We all try not to think about landfills—disgusting, trash-filled places—but when we do think about them, how many of us know that disposable diapers are one of the top three things we’re likely to find in there behind newspapers and plastic bottles?
Almost all families in the United States (as many as 95% by some estimates!) use disposable diapers, which are one-use-only repositories made of plastic. Of consumer products, diapers are number three on the list of the crap we throw out—making those plastic crap-holders 50% of household waste. That means that 27.4 billion plastic poop and pee-filled diapers need disposing of every single year. Where do all those diapers go?!?
92.5% of those 27.4 billion diapers (which means more than 25.3 billion) go to landfills, where they stay. That’s right—those baby-bottom cover-ups are covering up our earth because disposable diapers don’t decompose. That means that somewhere out there in a mountainous heap of garbage, your precious baby’s poop lives on; heck, if your parents used disposable diapers, that means that your baby poop is still out there. How is this possible? Well, those plastic nappies aren’t designed to break down and landfills don’t provide the necessary conditions for diapers to decompose even if they were. (And, if you’re thinking that burning those diapers up might be a better option, think again: incineration produces toxic air emissions and toxic ash). So, instead, we have enough diapers in our landfills to go to the moon and back 9 times. While your daughter who dreams of being an astronaut might find that pretty cool, I think we can agree that the rest of us think that’s just gross.Read Our Manifesto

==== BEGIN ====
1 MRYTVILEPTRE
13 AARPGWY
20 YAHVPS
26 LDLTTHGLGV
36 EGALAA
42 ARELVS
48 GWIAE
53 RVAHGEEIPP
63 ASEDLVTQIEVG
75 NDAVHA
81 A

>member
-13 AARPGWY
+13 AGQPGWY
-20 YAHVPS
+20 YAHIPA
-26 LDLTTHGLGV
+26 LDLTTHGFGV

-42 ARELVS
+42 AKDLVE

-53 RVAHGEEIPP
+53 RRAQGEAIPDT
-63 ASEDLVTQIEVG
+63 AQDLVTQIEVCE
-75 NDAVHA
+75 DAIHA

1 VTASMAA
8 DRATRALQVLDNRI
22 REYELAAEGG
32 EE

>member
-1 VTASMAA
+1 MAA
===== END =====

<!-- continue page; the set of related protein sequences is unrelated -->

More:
We’ll do our best to keep you updated on all relevant facts and developments on this escalating, environmental problem!